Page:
Very informative site, I came to it looking for suggestions to help my 8 year old lab, Butch live a long healthy life. He has had a rough 6 weeks. Started with a vet check on a half dollar size spot on his side that suddenly came and the crusty top fell off, turned out to be a skin cancer (Spindle Cell)and the vet found a different kind of cancer on the rear hock that was marble size, successful removal and a great check up 2 weeks later. Then 2 days after that visit he quit eating and acted distressed and wanted out constantly and kept straining to poop with nothing happening, rushed him sat. & Sun 35 miles to his vet and on Sunday she kept him. By Tues. morning she went into emergency surgery on him because it looked like a large mass on his spleen and the barium would not pass. She called during the surgery to say his normal 4 x 8 spleen was actually 8 x 16 and twisted and folded over in which made it look like a tumor in the x ray. When she untwisted his spleen it started going back to the normal size and showed a lot of bruising to it, so we made the decision to remove it. He immediately started improving, after 4 days we brought him home with over 10″ of staples in belly. He took his time each day increasing his activity and with in a few days he was playing with his best friend our 3 yo female lab Dolly and he couldn’t get enough to eat. I take him tomorrow to get the staples out, we already got the report no cancer and he has finished 2 different prescriptions of antibiotics and a pill to sooth his intestines. Over $2000.00 in vet bills paid, but he is so worth it. He came to us after the 8 yo lab we had before him died 8 months after his spleen was removed when he got sick right after a tumor was removed from his thigh. His gall bladder went and we let him go during the surgery because he was in such sad shape. So yep I have worries and want to make sure I feed Butch properly and take all the precautions I need to, any suggestions appreciated.

  • Linda says:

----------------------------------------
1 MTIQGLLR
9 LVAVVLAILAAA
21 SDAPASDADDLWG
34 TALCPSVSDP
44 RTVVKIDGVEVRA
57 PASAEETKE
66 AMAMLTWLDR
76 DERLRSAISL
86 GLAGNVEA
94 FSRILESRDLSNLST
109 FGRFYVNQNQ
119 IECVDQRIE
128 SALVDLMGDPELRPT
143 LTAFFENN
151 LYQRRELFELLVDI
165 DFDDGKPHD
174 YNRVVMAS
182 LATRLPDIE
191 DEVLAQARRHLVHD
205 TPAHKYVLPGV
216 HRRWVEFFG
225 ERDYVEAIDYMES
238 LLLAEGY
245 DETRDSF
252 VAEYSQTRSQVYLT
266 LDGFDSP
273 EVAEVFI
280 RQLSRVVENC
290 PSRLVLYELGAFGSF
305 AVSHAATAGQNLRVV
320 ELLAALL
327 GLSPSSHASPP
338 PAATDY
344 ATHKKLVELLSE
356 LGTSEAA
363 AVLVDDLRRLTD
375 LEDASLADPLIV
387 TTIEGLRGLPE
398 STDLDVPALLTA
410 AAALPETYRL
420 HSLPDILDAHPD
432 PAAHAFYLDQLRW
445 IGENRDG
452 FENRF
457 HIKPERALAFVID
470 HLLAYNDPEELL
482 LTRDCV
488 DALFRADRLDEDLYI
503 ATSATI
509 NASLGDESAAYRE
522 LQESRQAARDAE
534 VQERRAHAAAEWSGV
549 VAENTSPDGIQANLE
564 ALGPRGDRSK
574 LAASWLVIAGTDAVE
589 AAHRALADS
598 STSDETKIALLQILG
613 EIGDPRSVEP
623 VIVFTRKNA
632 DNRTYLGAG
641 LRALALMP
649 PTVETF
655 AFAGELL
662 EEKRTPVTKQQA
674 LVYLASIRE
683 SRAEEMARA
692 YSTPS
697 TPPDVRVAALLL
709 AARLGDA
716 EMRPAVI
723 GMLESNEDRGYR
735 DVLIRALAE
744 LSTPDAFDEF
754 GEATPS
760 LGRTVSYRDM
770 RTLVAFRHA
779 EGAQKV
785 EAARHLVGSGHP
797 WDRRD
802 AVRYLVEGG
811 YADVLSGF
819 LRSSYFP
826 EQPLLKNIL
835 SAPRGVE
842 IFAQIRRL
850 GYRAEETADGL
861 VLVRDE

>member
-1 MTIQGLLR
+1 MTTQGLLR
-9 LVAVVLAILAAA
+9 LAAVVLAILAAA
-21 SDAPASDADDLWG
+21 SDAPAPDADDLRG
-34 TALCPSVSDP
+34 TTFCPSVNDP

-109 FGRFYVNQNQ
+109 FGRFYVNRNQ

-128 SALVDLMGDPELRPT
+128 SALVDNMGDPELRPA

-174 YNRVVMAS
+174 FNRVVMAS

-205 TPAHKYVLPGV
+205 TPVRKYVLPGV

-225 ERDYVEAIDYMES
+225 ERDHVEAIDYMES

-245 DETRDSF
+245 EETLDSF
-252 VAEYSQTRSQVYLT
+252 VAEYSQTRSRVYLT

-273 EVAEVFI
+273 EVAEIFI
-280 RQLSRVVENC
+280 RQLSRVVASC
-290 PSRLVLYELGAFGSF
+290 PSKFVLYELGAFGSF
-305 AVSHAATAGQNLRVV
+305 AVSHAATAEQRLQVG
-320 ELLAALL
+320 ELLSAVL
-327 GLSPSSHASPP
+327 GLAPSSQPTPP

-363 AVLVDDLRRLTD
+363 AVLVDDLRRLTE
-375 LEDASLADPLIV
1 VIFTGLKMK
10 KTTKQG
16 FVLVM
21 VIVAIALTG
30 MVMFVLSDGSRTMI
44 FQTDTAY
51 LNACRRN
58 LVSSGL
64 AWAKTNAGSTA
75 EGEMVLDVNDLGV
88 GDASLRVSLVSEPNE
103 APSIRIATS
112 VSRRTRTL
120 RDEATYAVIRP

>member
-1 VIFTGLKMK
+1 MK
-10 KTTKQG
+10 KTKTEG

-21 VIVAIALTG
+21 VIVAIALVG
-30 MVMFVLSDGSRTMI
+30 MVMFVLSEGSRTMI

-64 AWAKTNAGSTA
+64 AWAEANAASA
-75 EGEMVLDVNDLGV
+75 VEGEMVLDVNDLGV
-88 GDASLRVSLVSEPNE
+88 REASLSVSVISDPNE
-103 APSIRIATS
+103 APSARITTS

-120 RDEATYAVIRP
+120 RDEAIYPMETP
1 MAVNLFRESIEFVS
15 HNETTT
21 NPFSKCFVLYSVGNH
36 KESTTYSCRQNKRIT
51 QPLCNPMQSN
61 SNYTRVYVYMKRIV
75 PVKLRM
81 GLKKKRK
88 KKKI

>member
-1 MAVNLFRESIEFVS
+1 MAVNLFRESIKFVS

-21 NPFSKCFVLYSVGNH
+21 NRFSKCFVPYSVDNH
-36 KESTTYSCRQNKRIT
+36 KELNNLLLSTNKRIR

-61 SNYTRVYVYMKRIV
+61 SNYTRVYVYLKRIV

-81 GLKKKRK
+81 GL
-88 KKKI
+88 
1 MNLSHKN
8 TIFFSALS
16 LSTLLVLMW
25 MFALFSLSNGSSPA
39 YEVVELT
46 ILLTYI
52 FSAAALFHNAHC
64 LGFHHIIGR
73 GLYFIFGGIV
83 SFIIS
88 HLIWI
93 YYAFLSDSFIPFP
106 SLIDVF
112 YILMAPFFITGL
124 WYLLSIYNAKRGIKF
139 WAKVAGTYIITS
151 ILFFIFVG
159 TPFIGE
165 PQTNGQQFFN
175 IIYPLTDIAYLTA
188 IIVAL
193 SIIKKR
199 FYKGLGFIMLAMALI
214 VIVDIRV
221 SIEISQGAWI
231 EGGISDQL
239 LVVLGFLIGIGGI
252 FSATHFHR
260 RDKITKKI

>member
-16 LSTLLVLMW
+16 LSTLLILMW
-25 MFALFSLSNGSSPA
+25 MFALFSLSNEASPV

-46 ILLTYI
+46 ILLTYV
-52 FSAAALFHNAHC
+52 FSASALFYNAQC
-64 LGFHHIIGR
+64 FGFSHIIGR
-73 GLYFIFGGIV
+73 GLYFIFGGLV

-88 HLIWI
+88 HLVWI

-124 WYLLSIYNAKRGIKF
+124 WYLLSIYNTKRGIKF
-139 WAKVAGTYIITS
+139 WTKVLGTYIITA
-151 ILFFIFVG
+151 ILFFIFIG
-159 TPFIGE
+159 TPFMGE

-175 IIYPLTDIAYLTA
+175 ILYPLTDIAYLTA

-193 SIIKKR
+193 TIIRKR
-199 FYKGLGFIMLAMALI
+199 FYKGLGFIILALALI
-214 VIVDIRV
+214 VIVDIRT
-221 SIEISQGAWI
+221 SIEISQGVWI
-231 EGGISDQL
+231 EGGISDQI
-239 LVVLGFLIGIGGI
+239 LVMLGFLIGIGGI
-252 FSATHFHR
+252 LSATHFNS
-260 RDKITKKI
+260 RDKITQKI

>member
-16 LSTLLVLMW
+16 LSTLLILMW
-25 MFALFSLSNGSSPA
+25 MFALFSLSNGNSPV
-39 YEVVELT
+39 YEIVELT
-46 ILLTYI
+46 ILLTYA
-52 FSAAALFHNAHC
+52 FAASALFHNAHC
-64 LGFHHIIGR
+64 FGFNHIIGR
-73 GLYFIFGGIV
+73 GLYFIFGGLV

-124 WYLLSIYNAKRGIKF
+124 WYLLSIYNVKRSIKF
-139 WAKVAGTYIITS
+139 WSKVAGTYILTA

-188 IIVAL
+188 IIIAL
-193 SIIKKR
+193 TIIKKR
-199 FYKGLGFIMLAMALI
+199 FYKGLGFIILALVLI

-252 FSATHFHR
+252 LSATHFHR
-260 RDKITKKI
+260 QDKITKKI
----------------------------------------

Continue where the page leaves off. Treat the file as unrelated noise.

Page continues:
Hi all: My eight year old mixed breed male dog had an emergency spleenectomy and tumor removal on March 1st.
    He needed a transfusion during surgery because of blood loss.
    I am thrilled beyond belief that he rallied so quickly, eating, drinking and ready to play – though not permitted off leash for almost three weeks. Thankfully the tumor was not malignant.
    He is now fully back to his rowdy self. Each of you are to be commended for being aware and caring pet owners. Without your insight and love more pets will be lost to a condition that can be reversed by a good surgeon. Xoxo

  • clayton says:

    My golden had his spleen removed three months ago Because of a softball sized hematoma that caused it to burst. He is doing well but he has developed a cough and is acting weaker then usual and this is starting to worry me and I cant find much information about it on the web. Has anyone seen these symptoms post spleen surgery with there Pet.

  • Carol says:

    My retired Greyhound had to have her spleen removed before we got her but we were told that she had to have it removed because of Congestion whatever that means,does anyone have an idea?.Anyway she is fine and well dispite not having it.

  • Kevin says:

    Our 10 year, 3 month old Minature Schnauzer had a small lump on his side that I felt while petting him. We had a Europe vacation planned for April 4,14 and thought we would wait, not wanting it to be on our minds the whole time, until we got home to go to the vet. Within a matter of three days, he went from a Very health dog to mear death looking/acting. To the vet we went. Xrays showed a mass and a day later ultrasound was done and showed not within other organs? and no bleed outs. We then a day later had his spleen removed, 2 1/2 lbs. Five days later, results. Cancer. A week later he is almost completely back to his old active self. His blood count is fine and eating every drop of food. Now we set and think when is his time up with us. That is the hardest thing now. We gave him more time with us and would not have second guessed that since it showed not in any other organs? We are taking him again back camping and will love him for the time we have!! God bless our TUCKER!

  • Sherry says:

    My 14 year old dog Murphy had his spleen removed yesterday morning with a baseball sized mass, no evidence of spread, but haven’t gotten the results back yet. I didn’t think I’d have to put him through surgery at this age, but after he had a bleed Sat night i had no choice. He came home this afternoon and seems okay, but not himself. He ate maybe 2 bites of chicken but won’t touch anything else. He can walk around but is pretty lethargic overall. I’m praying that he will eat something tomorrow. Anyone else had issues getting their dogs to eat? I’m wondering if its the pain meds (Tramadol). I may try lowering the dose a bit. He’s pretty out of it.